in the Kalamazoo area. Since then it has become an organization that
assists neighborhoods in the creation of community and urban gardens.
In the five years that the organization has been established, it has
helped in the creation of seven community gardens.
The City of Detroit is involved in several alternative agriculture
programs, including their Farm-A-Lot Program which was designed to help
residents supplement their food budgets. The City
of Detroit's Website offers a list of other environmental and agricultural
programs the city is involved in.
The Greater Grand
Rapids Food Systems Council (GGRFSC) is a grassroots organization
dedicated to building a just and sustainable food system in west Michigan.
The Food Systems Council is an initiative of the West Michigan Environmental
Action Council, a 35-year-old nonprofit environmental education and
advocacy organization. The organization's projects include a community
gardens committee, the creation and maintenance of farmer's markets
in the Grand Rapids area, and an annual conference to unite farmers,
educators, activists, and more.
is dedicated to helping people improve their lives and communities through
gardening. Based in Washtenaw County, Michigan, the organization works
with neighborhoods, schools, community groups, and families to develop
and sustain gardens. They build on the strengths of individuals and
the community to bring the benefits of gardens to all.
is a private, non-profit organization located in Ann Arbor, Michigan,
that enables urban residents to garden in an environmentally and socially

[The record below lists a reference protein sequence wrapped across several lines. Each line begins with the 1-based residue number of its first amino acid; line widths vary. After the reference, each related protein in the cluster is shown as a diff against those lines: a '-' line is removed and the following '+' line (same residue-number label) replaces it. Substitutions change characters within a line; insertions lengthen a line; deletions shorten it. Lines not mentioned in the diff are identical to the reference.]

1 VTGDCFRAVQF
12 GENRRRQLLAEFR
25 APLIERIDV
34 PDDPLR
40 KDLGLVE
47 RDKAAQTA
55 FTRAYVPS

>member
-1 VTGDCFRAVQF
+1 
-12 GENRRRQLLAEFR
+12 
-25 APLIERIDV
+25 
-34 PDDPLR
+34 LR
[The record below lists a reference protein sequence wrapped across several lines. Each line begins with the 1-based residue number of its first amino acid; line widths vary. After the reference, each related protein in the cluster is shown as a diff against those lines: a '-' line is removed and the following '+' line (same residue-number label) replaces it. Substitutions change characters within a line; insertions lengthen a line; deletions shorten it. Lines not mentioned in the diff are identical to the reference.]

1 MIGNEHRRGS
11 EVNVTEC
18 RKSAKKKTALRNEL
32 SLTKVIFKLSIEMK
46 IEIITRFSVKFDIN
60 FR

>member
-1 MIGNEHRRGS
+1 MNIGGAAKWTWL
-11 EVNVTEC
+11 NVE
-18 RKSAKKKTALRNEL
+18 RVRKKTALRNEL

responsible way. Project Grow provides community garden plots, education,
and other resources to empower adults and children to work responsibly
with the soil and plants in order to achieve a higher quality of life.
Information About Agriculture in Michigan
USA Today posted an article about the increase of women and
Hispanics in agriculture, entitled "Women,
Hispanics Put New Face on US Farming." It features stories about
women farming in Michigan, pictures, and audio quotes, as well as a
chart of the increase in women and Hispanic farmers in the US by state.
American Farmland Trust
has compiled an "agricultural
snapshot of Michigan" that includes a summary of the Michigan-based
farming film "Red Barn," information on their completed Community Service
Study in Calhoun County, and the Michigan Ultimate Farmland Preservation
Included in the "Michigan
2003-2004 Highlights" are summaries of production outcomes by commodity
for the respective year. For more agricultural statistics on Michigan,
visit the Michigan Agricultural
"With These Hands"
is a documentary devoted to telling the stories of four farming families
in Northern Michigan. The focus is on the Michigan communities of the
Old Mission and Leelanau Peninsulas.
Michigan State University's own Extension Website offers useful information and resources. Their mission is to help